Story & Photos by Jeff Samsel
One of the best ways to slow presentations for winter-chilled crappie is to alter size or shape of your offering.
Crappie are cold-blooded critters. We all know that, and we learned what that means when we were young. Still, as water temperatures plummet this time of year, it would serve most of us well to pause and consider that simple bit of biology and what it means to us as crappie fishermen.
Falling water temperatures and corresponding falling fish body temperatures result in lower metabolism rates in the crappie, and the icier the water gets the further metabolism rates fall. In practical terms, that means the fish can’t move as quickly and they have less of a need for meals, neither of which makes them inclined to do much chasing of would-be food sources.
As significantly, virtually everything an adult crappie ever eats is likewise cold blooded and affected similarly. Therefore, lures that dart about quickly or wiggle wildly simply don’t look natural to a crappie this time of year, and that sort of movement can be a red flag that says, “stay away.”
Much has been written about slowing retrieves and trolling speeds and moderating jigging actions for vertical presentations, and those are indeed critical aspects. Less widely discussed but just as important is the natural behavior of whatever you have tied to the end of your line. An offering with a tempered fall makes a slower presentation far easier to execute and more natural. No matter how infrequently you lift vertically jigged bait, the action still appears fast if the bait drops decisively when you lower the rod. Similarly, hard-sinking offerings are tough to retrieve or troll slowly because they tend to drag on the bottom. We’ll consider a variety of ways to slow crappie baits.
When Bigger is Better
One commonly voiced idea during the winter is that dainty offerings are necessary to coax fussy fish into biting. Often that’s not the case, though. In fact, when fish get winter-chilled and fall out of chasing mode, a larger meal gives them more “bang for their buck” and keeps them from having to burn calories in quest of meals as frequently. When crappie become tough customers during the winter, it’s not necessarily because they are extra fussy. They just don’t have the energy required to chase quick offerings.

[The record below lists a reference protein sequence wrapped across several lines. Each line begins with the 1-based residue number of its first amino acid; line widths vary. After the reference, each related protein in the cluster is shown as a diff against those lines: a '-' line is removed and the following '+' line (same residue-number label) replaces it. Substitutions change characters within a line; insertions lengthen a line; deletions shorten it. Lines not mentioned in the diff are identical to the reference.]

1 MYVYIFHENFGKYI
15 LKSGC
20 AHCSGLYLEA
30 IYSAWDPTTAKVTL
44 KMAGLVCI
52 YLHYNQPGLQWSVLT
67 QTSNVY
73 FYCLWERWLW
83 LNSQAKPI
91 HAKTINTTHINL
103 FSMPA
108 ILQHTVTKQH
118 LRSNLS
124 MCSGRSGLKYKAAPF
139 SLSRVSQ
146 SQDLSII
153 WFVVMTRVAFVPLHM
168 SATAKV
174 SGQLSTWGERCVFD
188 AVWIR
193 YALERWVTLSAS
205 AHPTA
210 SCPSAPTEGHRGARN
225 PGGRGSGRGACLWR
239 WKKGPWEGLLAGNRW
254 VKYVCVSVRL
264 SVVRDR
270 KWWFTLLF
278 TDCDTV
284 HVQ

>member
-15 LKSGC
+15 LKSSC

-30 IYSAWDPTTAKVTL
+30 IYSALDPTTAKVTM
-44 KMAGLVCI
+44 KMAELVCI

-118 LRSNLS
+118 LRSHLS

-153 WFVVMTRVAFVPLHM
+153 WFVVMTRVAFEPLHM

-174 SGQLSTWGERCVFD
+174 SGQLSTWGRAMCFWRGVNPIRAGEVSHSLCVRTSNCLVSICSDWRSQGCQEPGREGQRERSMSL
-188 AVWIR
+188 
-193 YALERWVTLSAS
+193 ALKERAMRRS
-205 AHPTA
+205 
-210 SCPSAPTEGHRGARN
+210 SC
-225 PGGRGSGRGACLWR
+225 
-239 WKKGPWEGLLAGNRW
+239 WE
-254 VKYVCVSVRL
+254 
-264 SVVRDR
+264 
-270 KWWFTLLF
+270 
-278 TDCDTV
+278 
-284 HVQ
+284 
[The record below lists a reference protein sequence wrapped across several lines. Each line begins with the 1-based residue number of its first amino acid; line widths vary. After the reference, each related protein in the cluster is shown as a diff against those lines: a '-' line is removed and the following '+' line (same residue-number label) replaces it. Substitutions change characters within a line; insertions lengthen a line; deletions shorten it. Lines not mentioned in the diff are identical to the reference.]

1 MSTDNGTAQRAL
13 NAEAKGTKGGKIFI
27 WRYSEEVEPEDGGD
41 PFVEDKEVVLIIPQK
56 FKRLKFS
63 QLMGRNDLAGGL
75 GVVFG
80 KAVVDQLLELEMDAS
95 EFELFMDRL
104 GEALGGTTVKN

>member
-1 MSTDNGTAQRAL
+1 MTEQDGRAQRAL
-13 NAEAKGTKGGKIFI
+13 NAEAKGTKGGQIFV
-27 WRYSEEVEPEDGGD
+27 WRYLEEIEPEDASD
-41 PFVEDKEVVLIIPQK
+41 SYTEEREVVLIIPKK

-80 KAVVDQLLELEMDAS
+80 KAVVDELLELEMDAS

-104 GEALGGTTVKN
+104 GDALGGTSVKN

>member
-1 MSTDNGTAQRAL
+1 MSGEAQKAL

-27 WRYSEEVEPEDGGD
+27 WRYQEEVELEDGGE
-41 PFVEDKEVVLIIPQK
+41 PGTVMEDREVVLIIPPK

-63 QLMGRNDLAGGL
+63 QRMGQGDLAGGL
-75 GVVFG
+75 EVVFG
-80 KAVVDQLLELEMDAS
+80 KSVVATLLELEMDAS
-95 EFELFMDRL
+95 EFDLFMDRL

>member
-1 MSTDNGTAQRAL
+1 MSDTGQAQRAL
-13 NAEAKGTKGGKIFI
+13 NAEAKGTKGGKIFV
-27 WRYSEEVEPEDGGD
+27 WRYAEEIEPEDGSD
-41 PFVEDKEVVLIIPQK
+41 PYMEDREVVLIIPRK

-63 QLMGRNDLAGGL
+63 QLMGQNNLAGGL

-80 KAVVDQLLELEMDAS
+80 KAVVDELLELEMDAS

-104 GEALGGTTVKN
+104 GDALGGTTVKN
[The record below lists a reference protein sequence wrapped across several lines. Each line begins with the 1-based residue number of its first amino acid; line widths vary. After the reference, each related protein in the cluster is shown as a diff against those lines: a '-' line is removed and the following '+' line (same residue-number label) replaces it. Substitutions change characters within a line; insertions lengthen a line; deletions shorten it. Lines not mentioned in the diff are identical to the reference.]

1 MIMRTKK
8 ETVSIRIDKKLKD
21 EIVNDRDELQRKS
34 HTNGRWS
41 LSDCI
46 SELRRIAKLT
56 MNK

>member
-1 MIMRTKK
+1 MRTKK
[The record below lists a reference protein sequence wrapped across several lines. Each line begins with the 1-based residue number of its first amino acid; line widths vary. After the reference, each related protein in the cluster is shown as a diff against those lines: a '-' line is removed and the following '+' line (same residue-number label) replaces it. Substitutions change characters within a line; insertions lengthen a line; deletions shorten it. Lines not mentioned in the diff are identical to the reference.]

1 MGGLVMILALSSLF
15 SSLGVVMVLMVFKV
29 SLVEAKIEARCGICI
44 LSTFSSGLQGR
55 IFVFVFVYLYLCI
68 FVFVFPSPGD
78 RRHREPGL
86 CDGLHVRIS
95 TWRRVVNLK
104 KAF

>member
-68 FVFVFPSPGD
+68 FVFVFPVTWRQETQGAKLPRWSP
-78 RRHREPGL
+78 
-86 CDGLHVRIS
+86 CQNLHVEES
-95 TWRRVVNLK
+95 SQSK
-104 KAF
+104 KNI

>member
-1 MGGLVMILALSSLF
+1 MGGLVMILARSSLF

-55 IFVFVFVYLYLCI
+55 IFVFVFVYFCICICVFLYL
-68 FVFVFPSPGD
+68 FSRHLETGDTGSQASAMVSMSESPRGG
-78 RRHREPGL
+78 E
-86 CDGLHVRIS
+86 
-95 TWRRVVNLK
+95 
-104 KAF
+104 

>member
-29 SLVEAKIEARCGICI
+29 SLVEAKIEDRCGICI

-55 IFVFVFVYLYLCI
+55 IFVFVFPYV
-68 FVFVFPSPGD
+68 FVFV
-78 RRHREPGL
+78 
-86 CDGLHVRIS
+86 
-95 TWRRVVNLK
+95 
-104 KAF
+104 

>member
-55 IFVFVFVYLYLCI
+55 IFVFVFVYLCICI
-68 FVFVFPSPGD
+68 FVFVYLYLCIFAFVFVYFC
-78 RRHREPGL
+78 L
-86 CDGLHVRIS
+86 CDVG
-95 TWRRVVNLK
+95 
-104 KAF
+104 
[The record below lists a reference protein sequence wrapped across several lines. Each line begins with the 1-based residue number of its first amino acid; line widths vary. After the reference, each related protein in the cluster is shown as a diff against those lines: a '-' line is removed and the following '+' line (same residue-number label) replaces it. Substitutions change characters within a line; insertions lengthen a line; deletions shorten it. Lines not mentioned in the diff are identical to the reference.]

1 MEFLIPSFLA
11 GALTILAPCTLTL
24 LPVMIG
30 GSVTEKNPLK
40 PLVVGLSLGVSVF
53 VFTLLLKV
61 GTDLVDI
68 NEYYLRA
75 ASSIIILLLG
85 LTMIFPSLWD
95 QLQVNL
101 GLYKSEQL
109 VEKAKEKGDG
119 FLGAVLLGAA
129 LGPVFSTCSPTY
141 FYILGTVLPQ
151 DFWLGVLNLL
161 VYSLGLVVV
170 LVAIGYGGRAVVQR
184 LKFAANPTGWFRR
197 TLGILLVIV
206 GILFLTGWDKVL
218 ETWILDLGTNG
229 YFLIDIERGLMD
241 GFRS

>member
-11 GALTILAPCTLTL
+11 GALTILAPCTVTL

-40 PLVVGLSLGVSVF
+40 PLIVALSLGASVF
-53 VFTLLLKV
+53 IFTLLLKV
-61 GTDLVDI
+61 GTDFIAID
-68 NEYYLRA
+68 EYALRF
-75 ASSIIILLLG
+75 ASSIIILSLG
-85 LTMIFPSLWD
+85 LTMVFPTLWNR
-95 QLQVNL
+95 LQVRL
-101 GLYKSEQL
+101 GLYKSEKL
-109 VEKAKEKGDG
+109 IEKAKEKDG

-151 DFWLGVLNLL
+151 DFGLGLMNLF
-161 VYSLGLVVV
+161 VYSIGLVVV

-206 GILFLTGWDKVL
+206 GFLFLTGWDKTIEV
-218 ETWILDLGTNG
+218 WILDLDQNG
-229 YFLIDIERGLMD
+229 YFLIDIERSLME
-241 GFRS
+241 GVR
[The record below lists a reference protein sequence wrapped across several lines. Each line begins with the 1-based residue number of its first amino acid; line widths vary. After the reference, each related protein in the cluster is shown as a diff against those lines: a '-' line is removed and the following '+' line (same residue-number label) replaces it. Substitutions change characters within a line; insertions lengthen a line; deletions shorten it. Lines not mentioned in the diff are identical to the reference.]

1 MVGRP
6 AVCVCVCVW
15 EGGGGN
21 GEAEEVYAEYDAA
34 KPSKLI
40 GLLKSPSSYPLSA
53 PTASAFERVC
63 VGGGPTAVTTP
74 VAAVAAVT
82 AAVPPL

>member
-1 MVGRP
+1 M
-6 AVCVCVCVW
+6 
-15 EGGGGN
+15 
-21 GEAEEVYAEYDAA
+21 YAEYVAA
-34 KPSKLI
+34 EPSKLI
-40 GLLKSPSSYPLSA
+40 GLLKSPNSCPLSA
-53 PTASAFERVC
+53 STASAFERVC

When you increase the size of a bait without increasing the size of the jighead or the amount of weight, the result generally is a fall rate tempered by added water resistance and/or buoyancy. The most common application for crappie fishing involves the size of tube, grub or swimbait body you string onto a jighead. However hair jigs with bigger, bushier skirts create the same effect, as does a larger minnow trolled or retrieved on a split shot rig with no increase in the size of the shot.
An easy way to beef up the profile of a jig or a spoon, add scent, and temper the fall rate is to tip the lure with a minnow, half a minnow or even a minnow head. Ice fishermen commonly add nothing more than a minnow head to make a spoon a bit less decisive in its movements while at the same time adding a scent and flavor.
It seems oversimplified, but still is important to note: Whether you’re talking about spoons, soft-plastic bodies or jigs skirts, material density has a major impact on how a lure behaves and specifically in how quickly it falls through the water column. With metal baits like spoons, it’s generally pretty obvious. You know that a lead spoon will fall more rapidly than a light metal spoon of the same size.
Plastic and hair types aren’t always as easy to gauge, but differences in things like salt content in a plastic formula make a significant difference in how quickly similar-looking lures fall through the water. In many cases, the only way to know which baits will deliver a slower fall rate is to test a couple of them side by side, basically letting them race to the bottom, with both rigged the same way.
Various factors other than the sheer amount of material and the density of that material impact the sink rate and can temper the quickness of how quickly an offering rises or falls through the water column.
Shaping is one important consideration. More appendages, especially broad flat-sided or cupped appendages, equate to added water resistance, as do body rings and other contours that add surface area. Bushy skirts on hair jigs have a similar effect.
The design of some baits, including most tubes and some hair jigs, also causes them to trap a bit of air, which has the combined effect of adding buoyancy and bulk – both slowing factors. The air normally creeps out and bubble to the top after a bait has been submerged for a while, but it slows the initial fall.
Spinning blades also moderate the speed of bait because of added water resistance. A simple way to slow overall bait movement for any presentation that involves a jighead is to replace a regular head with a Road Runner head of the same size. Whether you’re slow trolling live minnows on plain heads or vertical jigging tubes, Road Runners slow fall rates just a bit while at the same time adding flash.
Finally, as you consider baits that fall slowly though the water, keep in mind that some of the same appendages that slow a bait’s movement also make it dance more in place, and sometimes too much wiggling, jiggling and tail dancing truly can be too much for a winter-slowed crappie.